This text is a vindication of Veep, one of the best series of the moment and, at the same time, of the most undervalued in Spain.
A week ago, Julia Louis-Dreyfus made history at the Emmys by getting her sixth consecutive award for her role of Selina Meyers, the disastrous vice president of the United States. The series, in addition, was also named best comedy. Never before has an actress had so many awards for the same role. In an industry in which the possibilities of interpreting a character protagonist are reduced with the appearance of gray hair and each new wrinkle, Julia Louis-Dreyfus is the Queen of comedy. Although many here still do not know his name.
It was Elaine Benes in Seinfeld, a series of cult in the United States that in Spain did not come to calar. And it started on Saturday Night Live, that talent factory that later dedicated to writing and starring the Netflix and HBO series. Now, surrounded by such a brilliant cast in interpretation as chaotic in fiction, it becomes a policy that only makes bad decisions and stars in crazy situations. I wonder where they will get the inspiration ...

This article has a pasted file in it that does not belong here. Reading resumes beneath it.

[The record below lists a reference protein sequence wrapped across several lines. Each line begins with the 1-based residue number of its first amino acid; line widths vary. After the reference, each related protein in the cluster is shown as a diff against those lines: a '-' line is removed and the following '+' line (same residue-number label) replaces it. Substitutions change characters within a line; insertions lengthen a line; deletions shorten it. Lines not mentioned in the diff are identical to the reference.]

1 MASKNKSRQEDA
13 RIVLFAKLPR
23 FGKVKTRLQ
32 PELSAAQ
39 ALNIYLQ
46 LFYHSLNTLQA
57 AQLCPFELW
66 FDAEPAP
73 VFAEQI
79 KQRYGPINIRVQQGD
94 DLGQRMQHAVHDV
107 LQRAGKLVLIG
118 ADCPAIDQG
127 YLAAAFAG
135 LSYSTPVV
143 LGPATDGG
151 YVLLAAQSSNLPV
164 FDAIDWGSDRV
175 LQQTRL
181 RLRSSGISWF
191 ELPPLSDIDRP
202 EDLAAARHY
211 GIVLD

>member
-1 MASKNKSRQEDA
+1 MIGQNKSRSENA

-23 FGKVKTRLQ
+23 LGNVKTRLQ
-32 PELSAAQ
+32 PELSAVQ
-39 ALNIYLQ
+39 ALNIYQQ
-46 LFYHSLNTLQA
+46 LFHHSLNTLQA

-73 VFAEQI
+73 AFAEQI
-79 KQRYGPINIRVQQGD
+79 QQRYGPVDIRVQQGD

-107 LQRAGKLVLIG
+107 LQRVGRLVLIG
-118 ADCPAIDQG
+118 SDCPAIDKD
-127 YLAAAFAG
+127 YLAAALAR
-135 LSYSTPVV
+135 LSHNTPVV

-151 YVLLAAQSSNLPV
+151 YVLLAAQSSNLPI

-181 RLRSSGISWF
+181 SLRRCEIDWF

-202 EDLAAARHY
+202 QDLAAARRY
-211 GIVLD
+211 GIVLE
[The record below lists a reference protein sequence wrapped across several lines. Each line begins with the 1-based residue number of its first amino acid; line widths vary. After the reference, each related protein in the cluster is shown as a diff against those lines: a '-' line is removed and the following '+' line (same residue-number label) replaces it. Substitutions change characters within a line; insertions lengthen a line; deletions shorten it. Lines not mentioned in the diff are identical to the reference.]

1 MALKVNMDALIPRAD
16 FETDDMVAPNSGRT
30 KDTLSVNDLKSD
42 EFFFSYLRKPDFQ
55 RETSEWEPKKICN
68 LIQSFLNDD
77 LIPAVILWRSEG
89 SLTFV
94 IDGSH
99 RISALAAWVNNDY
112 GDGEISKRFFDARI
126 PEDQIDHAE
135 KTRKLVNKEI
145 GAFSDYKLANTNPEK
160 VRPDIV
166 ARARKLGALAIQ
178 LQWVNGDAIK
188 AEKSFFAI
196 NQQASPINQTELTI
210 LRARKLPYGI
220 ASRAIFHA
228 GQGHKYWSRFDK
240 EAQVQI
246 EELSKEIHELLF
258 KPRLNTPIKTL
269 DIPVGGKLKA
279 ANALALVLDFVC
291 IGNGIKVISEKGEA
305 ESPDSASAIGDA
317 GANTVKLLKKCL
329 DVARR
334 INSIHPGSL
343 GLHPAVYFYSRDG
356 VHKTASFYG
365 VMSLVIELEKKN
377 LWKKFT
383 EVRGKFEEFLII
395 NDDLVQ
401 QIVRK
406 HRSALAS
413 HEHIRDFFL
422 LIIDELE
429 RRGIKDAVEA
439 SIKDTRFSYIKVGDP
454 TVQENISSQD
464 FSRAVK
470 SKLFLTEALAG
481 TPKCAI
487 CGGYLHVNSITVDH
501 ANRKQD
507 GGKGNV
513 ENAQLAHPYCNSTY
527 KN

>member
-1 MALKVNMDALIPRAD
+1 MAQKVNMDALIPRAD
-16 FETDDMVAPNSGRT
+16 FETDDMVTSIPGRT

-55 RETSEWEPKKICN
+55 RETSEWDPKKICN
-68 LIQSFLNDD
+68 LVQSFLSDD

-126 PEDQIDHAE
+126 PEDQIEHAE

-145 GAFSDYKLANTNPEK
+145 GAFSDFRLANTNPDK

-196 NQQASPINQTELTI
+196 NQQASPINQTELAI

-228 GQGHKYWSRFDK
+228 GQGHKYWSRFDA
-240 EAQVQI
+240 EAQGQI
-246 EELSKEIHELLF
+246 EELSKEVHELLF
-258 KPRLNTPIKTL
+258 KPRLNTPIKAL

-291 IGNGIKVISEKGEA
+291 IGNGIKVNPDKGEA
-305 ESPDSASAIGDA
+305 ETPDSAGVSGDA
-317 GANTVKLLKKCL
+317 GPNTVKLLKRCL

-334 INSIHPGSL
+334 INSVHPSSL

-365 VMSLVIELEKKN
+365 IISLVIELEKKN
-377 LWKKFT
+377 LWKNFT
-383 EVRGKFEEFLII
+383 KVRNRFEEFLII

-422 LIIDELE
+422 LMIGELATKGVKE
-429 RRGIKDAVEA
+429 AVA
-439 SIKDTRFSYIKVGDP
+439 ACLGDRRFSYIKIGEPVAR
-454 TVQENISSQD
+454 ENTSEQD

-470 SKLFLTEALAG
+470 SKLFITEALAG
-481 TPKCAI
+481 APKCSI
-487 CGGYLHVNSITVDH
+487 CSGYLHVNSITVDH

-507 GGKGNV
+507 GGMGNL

So why Veep no cup headlines or analysis on their success? I dare with a personal prognosis: it's a comedy. And comedy is still entertainment, while drama can reach the art qualifier. Just as until recently the series were the small sisters of the cinema, the comedies continue to carry with that stigma. And that Veep's humor is intelligent and walks on quicksand without being hurtful. Something difficult in times of political correctness.
Next season, which will debut in 2018, will be the last of the series. And, given Selina Meyer's trajectory, none of his constituents would dare to ensure that he will reach the Oval Office. I'll probably screw up before we close a world peace deal, tweeting something that shouldn't by mistake. It doesn't sound so unreal. And it's that humor can be a very serious thing.